• After the collective “who?!?” from the Lions overly-loyal fan base, the research into the Lions newest LB commenced. From all sources, it looks like this pick was a reach. Some analysts said he would be there in the late 2nd/early 3rd or even Day 3. But the Lions saw something in Jahlani that fit their mold. He is big, physical, and aggressive. His 2018 was cut short due to injury but I guess the tape was good enough for Quinn to reach. This is the ultimate “wait and see” pick. The 2nd round isn’t exactly the round for “wait and see” picks but if he fits the mold, fills a need, and might not have made it to them in the 3rd round then I guess that’s good enough for the Lions’ front office.
    • Grade: C-
  • Third Round: Will Harris, S, Boston College, Pick 81
    • I don’t know a whole lot about this pick either but he seems like a HARD hitter. It is never a bad thing to draft a safety who is able to fly all over the field and is willing to throw his body at anything that moves. This dude is a leader too, being a captain for his senior season at BC. He will likely replace Glover Quin when his time is up in Detroit. Hopefully he isn’t called on to play safety this season but can contribute on Special Teams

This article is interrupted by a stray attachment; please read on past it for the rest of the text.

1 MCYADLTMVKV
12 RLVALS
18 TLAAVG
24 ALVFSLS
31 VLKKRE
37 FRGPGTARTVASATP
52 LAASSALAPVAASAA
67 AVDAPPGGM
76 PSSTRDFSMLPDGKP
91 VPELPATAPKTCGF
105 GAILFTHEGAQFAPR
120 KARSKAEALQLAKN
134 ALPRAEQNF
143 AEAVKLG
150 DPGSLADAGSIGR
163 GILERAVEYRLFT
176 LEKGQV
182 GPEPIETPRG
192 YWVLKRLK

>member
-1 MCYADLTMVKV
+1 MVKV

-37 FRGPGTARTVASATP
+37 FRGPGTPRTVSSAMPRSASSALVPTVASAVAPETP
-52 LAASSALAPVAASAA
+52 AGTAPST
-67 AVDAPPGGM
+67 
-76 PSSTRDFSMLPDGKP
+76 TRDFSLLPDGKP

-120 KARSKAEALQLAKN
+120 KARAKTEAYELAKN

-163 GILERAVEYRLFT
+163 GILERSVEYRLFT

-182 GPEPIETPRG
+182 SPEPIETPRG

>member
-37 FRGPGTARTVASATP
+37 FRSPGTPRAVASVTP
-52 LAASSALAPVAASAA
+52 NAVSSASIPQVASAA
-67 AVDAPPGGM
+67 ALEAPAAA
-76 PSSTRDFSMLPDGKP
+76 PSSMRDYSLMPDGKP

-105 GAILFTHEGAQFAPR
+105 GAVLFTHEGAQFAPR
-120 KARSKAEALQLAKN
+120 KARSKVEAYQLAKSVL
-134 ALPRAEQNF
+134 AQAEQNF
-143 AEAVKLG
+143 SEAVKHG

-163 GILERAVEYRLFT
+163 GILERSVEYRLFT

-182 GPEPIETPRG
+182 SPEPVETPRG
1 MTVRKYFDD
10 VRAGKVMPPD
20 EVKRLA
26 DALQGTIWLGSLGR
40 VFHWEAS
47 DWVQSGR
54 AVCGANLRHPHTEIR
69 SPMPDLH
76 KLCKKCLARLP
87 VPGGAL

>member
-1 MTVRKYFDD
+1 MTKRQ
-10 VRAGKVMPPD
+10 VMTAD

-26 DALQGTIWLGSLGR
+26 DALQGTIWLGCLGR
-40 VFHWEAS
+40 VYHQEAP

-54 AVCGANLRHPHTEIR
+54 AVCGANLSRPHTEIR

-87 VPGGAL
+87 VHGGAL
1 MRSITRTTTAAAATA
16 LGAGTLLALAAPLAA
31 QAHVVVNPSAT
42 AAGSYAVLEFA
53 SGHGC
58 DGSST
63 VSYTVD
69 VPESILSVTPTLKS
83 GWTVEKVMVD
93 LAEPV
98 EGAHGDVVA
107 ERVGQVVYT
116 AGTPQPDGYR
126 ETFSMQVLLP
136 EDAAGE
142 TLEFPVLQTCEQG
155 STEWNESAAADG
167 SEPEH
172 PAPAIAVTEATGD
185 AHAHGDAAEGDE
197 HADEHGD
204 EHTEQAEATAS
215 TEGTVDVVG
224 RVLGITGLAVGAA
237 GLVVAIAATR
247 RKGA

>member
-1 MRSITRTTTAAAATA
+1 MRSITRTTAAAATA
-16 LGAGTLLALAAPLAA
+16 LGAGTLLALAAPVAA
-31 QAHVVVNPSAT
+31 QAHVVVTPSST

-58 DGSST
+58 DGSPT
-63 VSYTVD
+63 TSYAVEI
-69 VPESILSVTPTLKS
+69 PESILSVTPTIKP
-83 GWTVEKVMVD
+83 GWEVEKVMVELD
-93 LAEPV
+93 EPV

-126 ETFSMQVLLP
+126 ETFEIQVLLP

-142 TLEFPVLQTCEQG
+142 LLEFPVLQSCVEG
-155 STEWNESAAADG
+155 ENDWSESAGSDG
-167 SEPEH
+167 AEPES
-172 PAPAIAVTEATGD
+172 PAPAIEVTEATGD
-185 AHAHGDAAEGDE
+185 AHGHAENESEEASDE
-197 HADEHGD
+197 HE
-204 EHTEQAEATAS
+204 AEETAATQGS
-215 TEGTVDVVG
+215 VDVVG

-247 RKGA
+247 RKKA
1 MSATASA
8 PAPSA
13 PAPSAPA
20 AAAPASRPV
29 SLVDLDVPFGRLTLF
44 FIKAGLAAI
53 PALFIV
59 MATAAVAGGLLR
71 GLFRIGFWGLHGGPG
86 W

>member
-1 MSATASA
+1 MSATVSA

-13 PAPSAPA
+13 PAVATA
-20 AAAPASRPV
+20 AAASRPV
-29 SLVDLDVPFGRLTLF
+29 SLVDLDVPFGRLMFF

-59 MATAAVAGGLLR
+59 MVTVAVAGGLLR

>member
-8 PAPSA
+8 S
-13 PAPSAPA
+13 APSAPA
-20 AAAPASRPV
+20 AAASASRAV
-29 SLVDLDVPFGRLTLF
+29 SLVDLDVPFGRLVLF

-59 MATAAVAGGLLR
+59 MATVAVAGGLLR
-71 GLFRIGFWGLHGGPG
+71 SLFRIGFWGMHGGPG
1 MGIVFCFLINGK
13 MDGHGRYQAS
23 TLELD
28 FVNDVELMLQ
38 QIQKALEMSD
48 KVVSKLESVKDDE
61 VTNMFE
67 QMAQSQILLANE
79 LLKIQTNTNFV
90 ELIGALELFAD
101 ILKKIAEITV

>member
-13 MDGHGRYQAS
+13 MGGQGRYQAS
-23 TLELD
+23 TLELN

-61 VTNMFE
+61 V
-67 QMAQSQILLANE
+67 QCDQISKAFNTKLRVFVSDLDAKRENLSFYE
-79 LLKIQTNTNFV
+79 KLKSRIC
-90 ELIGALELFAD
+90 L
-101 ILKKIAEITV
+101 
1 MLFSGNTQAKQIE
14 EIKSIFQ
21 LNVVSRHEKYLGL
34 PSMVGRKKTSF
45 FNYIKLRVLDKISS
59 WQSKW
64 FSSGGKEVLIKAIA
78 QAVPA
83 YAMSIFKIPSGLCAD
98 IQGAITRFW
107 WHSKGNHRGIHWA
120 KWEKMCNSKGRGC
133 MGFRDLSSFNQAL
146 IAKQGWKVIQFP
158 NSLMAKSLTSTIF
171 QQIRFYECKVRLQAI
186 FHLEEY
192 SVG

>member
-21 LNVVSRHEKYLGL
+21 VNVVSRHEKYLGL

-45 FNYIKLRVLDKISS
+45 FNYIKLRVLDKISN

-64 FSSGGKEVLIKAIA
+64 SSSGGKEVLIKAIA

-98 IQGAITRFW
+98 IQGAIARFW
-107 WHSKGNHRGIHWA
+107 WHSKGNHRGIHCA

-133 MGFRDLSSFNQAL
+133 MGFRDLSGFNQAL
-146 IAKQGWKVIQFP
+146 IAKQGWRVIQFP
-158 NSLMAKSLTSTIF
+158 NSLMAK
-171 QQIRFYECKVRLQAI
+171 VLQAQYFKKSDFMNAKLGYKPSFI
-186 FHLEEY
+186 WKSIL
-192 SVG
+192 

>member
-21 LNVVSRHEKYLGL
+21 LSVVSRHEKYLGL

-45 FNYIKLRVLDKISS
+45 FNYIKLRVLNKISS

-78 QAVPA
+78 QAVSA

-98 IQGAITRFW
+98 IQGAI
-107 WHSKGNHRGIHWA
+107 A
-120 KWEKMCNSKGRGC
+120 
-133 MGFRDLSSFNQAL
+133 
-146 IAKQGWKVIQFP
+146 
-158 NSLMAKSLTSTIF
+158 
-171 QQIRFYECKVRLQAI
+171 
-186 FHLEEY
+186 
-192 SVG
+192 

• Grade: B
  • Fourth Round: Austin Bryant, DE, Clemson, Pick 117
    • Not a whole lot to say about the Bryant pick. He was a member of that Clemson D-Line (three players were drafted in the top 17 picks), but his season was sort of derailed with a pectoral tear. He opted to get surgery after the season. That could be why he wasn’t as hyped up as his teammates on the line. Hopefully he will be fully healthy and ready to prove himself in training camp. Still, for someone who played multiple positions on one of the dominant groups in the nation, pretty decent value to get him in the 4th round.
    • Grade: B
  • Fifth Round: Amani Oruwariye, CB, Penn State, Pick 146
    • This is by far my favorite pick in the draft. Hes big (6’2) and rangy. He emulates his game after Darius Slay. Many draft experts had him projected as a Day 2 guy. Hell, some of them had him as a top-4 corner in the draft. For the Lions to get him in the 5th is an absolute steal. I fully expect him to come in and compete for that second outside corner position.